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jeff-hauge | High School Teacher | (Level 1) Associate Educator

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I was always intrigued by the Ghost’s desire for Hamlet to leave his mother alone. I thought there might be more to it than simply a resignation that God will mete out the appropriate punishment. I think the Ghost was steering Hamlet clear of the trap of Gertrude’s capacity to cajole and distract. She is a harpy luring Hamlet from his quest. Aside from other aspects of the Gibson film, the second appearance by the ghost is chilling. “This visitation is to whet thine almost blunted purpose.” Or, “She is hard as stone, kiddo, she will never get anywhere going there.”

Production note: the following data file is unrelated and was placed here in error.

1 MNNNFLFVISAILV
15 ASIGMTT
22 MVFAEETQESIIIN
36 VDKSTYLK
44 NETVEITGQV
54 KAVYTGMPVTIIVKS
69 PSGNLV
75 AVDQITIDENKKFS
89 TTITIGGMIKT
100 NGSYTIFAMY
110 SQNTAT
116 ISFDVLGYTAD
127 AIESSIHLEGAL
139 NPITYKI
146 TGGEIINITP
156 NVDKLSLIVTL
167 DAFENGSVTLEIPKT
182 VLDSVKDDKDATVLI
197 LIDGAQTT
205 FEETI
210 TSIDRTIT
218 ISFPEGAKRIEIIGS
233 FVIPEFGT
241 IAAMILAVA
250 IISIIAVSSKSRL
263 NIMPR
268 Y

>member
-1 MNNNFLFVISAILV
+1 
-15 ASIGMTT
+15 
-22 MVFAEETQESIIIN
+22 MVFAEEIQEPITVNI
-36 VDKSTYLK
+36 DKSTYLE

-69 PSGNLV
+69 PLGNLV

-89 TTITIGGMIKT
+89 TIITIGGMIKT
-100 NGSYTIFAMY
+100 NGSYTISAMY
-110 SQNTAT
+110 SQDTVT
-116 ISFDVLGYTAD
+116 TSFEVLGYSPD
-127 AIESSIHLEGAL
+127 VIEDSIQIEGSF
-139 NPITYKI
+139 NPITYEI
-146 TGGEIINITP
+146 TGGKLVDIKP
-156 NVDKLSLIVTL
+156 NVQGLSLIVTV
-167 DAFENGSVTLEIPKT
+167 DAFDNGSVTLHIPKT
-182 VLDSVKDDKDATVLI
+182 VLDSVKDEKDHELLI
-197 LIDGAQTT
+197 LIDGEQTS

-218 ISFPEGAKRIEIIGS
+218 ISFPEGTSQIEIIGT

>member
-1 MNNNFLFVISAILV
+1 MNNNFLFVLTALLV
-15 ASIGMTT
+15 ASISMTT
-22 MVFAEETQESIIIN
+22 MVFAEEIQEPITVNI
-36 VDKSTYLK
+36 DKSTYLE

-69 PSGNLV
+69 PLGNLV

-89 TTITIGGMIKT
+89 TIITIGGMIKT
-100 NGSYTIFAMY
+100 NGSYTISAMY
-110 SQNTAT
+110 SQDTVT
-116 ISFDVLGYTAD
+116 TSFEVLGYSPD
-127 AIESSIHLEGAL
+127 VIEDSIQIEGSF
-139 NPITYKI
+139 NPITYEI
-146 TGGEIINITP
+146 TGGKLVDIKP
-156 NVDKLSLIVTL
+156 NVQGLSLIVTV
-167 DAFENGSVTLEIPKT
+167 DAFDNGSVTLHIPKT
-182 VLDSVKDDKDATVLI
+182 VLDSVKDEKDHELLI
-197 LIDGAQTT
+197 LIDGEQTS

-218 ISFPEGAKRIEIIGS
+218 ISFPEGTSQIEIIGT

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malibrarian | High School Teacher | (Level 1) Educator

Posted on

Great points, Jamie - but then, let me ask - What did you intend by the question? A modern perspective or a Renaissance perspective? And are there truly compelling reasons for her to acquiese to Claudius, from a Renaissance point of view? I'm guessing not, simply because times were what they were and as you pointed out, audiences would have considered her remarriage to be shocking and in poor taste.

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Jamie Wheeler | College Teacher | eNotes Employee

Posted on